Astronomers believe they may have found the first direct evidence of a new planet being born. A dense disc of dust and gas has been spotted surrounding a young star called AB Aurigae, about 520 light years away from Earth.
Using the European Southern Observatory’s (ESO) Very Large Telescope (VLT), located in Chile, the researchers observed a spiral structure with a “twist” near the center, which suggests a new world may be in the process of forming. The swirling disc was one of the telltale signs of the star system being born in the constellation of Auriga, the scientists said.
Anthony Boccaletti, who led the study from the Observatoire de Paris at the PSL University, in France, said: “Thousands of exoplanets have been identified so far, but little is known about how they form.”
Boccaletti and his team of astronomers used VLT’s SPHERE instrument — short for Spectro-Polarimetric High-contrast Exoplanet Research — to take photos of AB Aurigae, which show “a stunning spiral of dust” caused by the baby planet trying to “kick” the gas. The same instrument was used in 2018 to take photos of another infant planet, thought to be just 5.4 million years old.
According to Emmanuel Di Folco, of the Astrophysics Laboratory of Bordeaux in France, and one of the study’s authors, this so-called kicking phenomenon causes “disturbances in the disc in the form of a wave, somewhat like the wake of a boat on a lake.”
As the new planet rotates around AB Aurigae, it causes the surrounding gas and dust to be shaped into a spiral arm. The very bright yellow region near the center of the spiral is the twist, which lies at about the same distance from the star as Neptune from the sun.
The Institute of Astronomy and Astrophysics of Academia Sinica (ASIAA) in Taiwan on Wednesday revealed further detail behind the sequence of events that led to this milestone in astronomy. Back in 2017, researchers led by ASIAA Assistant Research Fellow Tang Ya-wen first spotted prominent spiral structures in a dense disk of dust and gas around the young star. They suggested that the site might be the location of a forming planet. In 2019 and early 2020, Boccaletti led a multi-national research team, in which Tang also participated, to conduct the most thorough and comprehensive observation of AB Aurigae to date, using the SPHERE instrument on the ESO’s VLT.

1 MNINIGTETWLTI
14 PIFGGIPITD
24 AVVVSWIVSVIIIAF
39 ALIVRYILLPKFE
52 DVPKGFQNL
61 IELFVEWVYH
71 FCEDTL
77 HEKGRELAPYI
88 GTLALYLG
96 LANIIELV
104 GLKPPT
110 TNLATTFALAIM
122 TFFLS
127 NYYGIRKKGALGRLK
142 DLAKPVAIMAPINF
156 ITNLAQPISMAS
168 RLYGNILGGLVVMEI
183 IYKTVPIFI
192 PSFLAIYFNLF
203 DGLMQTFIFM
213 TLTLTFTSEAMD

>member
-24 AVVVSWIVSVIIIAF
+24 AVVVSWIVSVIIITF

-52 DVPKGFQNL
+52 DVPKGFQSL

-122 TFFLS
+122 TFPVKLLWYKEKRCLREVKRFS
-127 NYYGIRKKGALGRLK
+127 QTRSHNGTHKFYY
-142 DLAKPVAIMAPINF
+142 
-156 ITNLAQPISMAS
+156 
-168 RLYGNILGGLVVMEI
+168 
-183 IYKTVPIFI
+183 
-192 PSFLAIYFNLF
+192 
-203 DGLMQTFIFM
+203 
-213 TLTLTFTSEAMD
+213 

The observation confirmed the presence of the spiral arms, first detected by Tang in 2017, and spotted a very bright yellow “twist” region close to the center of the disk, which suggested that the light came from the accretion of dust and gas at a lower temperature, which conforms with theoretical models of planetary formation. Astronomers believe that planets are born from this kind of accretion of dust and gas surrounding a young star — AB Aurigae in this case — and that this discovery serves as the first direct evidence of baby planets coming into to existence.
“We need to observe very young ‘star-planet’ systems to really capture the moment when planets form. But until now astronomers had rarely been able to take sharp enough images of these young disks to directly discern regions of planetary formation,” Tang says. The observations are reported in the journal Astronomy & Astrophysics.
(Guardian, with additional reporting by staff writer)
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